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Mail claims first for O'Neill as Villa saga dominates the front page

The Birmingham Mail is claiming to have brought the news of Martin O’Neill’s appointment as Aston Villa manager to readers first, as part of a series of exclusives from its sports reporter Bill Howell.

Over the past few weeks the comings and goings at the club have dominated the front page of the Trinity Mirror paper.

The Mail has been at the forefront of the latest crisis at Aston Villa involving the sacking of manager David O’Leary, the potential sale of the club by chairman Doug Ellis and the signing of O’Neill, with the nationals left following in the slipstream.

Editor Steve Dyson said: “Throughout the three-week saga there has been a new twist in the tale at every 7.15am conference.

“You sometimes hesitate before putting sports stories on to page one, but Howell’s insights have been so good we’ve had no choice!

“Howell has even had chairman Ellis phoning up to try to find out how he has been so well informed.”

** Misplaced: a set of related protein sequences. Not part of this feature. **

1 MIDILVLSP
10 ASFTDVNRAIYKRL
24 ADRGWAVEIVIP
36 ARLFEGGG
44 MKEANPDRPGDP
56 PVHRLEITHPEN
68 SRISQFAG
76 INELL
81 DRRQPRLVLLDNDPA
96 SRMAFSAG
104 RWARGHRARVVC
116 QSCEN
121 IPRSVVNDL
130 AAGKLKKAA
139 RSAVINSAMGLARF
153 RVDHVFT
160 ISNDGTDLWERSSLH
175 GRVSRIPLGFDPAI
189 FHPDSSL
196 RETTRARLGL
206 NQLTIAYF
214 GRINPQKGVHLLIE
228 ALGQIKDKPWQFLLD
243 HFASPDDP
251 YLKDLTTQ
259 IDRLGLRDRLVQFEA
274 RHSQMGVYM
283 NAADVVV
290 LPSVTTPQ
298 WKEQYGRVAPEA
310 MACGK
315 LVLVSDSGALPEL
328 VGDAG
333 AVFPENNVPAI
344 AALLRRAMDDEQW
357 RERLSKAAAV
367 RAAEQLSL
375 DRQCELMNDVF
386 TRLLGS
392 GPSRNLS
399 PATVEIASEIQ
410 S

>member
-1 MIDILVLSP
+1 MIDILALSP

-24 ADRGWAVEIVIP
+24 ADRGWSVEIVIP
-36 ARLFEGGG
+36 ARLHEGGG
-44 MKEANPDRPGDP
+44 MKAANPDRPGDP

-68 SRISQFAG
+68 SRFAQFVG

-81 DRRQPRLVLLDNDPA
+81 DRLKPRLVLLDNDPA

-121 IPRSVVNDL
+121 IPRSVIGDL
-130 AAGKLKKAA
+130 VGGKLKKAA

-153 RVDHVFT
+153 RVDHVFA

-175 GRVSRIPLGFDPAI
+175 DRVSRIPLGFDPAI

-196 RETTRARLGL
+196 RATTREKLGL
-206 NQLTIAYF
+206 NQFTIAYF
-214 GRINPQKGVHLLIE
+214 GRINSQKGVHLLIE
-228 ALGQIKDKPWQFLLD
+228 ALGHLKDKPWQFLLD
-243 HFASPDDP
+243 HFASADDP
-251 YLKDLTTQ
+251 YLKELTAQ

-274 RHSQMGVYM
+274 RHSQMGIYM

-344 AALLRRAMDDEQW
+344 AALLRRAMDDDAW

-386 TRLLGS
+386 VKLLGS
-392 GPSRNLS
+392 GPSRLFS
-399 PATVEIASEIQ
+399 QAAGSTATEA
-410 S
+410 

Steve added: “There has been huge interest in O’Leary’s demise and the future ownership/management of the club.

“It’s been fascinating watching Howell not only documenting the story on a day-to-day basis but setting the agenda, too – so much so that local TV news and Sky Sports have been interviewing him.”

Sports reporter Bill revealed last Tuesday that O’Neill was to be announced as the new Villa manager, and on Friday the Mail’s back page told how the deal was due to be rubber-stamped that day.

This was followed up on Saturday with the reaction of “ecstatic” fans.

He had also previously told how US billionaire Randy Lerner wanted to buy Villa and how he had secretly met with chairman Doug Ellis.

Steve said: “O’Leary tried to ban Howell towards last season on the grounds that he was a West Bromwich Albion fan.

“It’s not the first time a local soccer boss has tried to ban one of the Mail’s reporters, but it only makes our staff more determined than ever to be first to the punch.

“You have to give your reporters the opportunity to know their subject inside out and to trust their instincts on the big stories.”

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